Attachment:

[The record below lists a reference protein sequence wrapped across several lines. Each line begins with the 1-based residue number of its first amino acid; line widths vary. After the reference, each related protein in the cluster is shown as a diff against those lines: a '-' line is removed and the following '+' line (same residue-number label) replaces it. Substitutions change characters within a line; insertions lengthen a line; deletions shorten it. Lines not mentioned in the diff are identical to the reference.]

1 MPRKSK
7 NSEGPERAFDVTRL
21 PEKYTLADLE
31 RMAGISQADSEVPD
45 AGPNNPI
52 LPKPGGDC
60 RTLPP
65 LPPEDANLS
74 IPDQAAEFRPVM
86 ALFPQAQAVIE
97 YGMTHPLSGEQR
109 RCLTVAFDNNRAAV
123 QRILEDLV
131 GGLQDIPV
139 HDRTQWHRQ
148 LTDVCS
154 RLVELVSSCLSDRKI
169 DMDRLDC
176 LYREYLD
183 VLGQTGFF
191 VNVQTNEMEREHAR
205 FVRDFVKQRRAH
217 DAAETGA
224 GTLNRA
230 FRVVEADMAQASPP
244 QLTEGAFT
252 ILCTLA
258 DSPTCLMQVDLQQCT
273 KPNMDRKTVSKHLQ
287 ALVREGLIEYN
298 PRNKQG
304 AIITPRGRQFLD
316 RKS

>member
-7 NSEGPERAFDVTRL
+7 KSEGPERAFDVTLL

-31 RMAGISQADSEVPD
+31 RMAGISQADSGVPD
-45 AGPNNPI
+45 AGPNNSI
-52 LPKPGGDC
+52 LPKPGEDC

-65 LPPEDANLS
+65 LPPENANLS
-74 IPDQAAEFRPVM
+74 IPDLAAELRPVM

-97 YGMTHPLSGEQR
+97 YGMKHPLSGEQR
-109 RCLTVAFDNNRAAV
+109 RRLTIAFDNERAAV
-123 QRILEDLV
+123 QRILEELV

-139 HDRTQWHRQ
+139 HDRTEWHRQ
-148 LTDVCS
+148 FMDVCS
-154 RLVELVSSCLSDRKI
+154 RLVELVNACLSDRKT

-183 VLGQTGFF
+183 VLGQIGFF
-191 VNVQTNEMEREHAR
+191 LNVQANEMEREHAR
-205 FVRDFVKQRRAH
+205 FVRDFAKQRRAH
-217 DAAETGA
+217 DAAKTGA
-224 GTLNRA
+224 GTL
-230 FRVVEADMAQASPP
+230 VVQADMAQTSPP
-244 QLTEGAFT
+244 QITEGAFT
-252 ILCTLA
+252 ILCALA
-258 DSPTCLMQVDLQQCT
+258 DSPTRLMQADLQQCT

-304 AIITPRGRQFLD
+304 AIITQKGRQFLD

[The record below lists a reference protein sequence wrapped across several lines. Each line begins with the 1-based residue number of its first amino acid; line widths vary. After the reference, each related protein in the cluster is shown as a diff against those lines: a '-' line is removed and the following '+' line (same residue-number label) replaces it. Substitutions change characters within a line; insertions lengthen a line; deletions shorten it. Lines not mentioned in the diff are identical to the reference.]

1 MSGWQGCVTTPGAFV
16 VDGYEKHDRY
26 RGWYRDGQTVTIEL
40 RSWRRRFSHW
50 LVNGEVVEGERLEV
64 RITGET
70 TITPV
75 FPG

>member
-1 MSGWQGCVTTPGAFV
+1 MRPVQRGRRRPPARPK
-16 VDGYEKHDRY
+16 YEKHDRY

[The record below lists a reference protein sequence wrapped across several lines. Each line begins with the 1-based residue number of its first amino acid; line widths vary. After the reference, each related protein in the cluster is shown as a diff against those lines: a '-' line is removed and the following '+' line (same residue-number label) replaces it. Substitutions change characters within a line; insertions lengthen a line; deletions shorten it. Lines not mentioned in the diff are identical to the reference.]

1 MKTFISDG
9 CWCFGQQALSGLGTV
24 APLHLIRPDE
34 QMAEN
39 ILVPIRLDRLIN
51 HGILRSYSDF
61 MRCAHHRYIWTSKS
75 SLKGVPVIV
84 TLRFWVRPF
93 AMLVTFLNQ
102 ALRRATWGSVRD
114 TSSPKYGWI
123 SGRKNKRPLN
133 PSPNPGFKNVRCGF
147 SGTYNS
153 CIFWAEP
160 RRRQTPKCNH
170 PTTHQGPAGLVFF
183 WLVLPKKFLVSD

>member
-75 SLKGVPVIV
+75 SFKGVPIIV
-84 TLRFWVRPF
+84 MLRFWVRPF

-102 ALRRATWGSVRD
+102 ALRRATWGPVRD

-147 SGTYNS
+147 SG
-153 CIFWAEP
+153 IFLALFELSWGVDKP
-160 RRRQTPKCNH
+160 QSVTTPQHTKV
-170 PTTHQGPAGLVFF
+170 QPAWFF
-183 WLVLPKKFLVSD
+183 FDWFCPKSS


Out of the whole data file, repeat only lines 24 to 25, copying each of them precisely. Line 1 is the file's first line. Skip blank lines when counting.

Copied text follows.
217 DAAETGA
224 GTLNRA